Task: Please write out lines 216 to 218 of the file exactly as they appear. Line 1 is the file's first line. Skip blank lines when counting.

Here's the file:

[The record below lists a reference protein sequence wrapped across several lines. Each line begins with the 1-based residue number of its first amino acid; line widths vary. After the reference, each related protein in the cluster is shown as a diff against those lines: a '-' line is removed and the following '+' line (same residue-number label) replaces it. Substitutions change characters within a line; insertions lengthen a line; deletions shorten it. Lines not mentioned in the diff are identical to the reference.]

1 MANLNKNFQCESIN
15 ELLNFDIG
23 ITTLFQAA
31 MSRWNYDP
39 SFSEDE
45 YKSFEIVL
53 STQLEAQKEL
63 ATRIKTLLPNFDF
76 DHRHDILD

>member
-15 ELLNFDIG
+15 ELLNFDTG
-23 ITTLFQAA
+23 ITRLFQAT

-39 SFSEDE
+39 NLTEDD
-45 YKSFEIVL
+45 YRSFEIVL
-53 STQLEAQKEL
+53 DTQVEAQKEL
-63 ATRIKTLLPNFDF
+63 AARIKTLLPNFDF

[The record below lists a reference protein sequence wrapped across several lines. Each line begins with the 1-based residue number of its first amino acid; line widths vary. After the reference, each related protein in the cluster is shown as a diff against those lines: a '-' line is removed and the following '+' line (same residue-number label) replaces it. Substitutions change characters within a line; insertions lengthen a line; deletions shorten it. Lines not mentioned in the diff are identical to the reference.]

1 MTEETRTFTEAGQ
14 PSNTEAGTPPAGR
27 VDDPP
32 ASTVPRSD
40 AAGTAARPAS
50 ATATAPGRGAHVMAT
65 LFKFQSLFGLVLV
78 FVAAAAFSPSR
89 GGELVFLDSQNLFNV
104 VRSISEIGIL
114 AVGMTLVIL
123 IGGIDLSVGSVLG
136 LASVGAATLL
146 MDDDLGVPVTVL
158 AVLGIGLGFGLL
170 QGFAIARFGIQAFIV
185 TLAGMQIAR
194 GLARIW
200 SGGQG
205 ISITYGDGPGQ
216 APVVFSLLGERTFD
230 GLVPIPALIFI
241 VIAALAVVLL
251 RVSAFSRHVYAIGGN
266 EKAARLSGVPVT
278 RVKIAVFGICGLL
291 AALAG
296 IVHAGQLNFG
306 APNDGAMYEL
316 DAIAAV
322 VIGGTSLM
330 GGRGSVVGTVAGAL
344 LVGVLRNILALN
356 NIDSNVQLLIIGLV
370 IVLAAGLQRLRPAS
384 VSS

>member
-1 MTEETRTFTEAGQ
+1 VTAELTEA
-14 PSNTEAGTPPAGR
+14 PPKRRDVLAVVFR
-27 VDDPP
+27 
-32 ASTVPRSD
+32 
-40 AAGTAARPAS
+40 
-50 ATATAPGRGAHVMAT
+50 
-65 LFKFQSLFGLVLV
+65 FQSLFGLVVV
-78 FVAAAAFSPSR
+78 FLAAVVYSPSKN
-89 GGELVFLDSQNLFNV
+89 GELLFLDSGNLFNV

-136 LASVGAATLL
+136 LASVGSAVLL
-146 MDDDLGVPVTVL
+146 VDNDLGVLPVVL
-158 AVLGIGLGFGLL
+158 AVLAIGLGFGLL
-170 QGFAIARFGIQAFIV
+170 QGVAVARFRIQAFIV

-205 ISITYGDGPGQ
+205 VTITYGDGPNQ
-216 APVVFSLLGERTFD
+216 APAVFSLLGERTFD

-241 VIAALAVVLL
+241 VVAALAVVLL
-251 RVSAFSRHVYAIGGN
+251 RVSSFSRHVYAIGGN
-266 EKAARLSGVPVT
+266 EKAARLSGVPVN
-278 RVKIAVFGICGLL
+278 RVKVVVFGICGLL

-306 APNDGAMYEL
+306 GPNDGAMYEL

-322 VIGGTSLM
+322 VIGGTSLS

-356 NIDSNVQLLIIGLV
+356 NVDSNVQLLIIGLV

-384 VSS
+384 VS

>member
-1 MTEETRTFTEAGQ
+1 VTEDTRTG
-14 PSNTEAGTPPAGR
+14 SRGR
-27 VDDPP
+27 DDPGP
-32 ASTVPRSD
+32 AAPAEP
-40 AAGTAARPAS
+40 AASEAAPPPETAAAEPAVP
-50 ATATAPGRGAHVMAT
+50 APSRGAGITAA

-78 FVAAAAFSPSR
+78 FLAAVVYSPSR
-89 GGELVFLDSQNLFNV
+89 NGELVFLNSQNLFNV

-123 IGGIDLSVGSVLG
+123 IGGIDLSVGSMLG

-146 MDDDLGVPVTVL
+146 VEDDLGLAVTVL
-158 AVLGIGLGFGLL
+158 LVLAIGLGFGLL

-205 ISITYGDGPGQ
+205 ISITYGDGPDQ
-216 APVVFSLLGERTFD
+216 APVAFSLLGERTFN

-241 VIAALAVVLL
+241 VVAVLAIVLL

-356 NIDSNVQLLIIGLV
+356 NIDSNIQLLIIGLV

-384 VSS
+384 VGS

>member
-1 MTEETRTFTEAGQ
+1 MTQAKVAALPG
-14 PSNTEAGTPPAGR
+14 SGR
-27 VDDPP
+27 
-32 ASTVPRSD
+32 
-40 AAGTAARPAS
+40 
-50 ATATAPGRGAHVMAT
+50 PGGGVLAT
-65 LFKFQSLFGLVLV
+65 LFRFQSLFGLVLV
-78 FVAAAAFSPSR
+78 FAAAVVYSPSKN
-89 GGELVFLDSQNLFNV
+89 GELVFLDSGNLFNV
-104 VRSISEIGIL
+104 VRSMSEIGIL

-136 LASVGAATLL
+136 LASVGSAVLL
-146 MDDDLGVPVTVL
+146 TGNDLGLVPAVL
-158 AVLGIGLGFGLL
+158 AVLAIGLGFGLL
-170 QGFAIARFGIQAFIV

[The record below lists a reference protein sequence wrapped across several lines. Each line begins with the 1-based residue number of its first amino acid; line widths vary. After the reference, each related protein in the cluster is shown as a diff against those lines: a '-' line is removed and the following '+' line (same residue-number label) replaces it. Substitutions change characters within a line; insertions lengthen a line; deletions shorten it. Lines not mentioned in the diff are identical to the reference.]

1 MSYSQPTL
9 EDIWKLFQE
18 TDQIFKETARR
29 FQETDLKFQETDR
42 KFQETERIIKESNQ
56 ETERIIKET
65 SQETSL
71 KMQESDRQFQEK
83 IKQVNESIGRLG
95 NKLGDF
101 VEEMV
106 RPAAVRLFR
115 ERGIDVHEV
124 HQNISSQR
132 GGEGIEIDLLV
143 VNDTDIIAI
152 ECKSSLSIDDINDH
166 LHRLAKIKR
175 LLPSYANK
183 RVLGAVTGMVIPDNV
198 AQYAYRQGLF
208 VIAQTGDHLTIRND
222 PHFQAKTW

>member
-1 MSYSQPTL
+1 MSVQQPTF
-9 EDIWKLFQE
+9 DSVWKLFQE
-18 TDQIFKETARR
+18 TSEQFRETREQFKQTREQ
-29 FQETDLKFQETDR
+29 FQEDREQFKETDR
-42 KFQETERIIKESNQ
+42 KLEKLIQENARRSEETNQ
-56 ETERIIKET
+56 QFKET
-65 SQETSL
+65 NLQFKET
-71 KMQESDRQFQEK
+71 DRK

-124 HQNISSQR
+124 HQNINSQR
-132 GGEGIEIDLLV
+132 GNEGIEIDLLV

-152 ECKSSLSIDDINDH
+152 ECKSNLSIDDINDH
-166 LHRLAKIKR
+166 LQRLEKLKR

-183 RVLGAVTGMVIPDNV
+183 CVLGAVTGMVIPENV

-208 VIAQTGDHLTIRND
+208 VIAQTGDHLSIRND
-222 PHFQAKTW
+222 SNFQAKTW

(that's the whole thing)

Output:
-166 LHRLAKIKR
+166 LQRLEKLKR

-183 RVLGAVTGMVIPDNV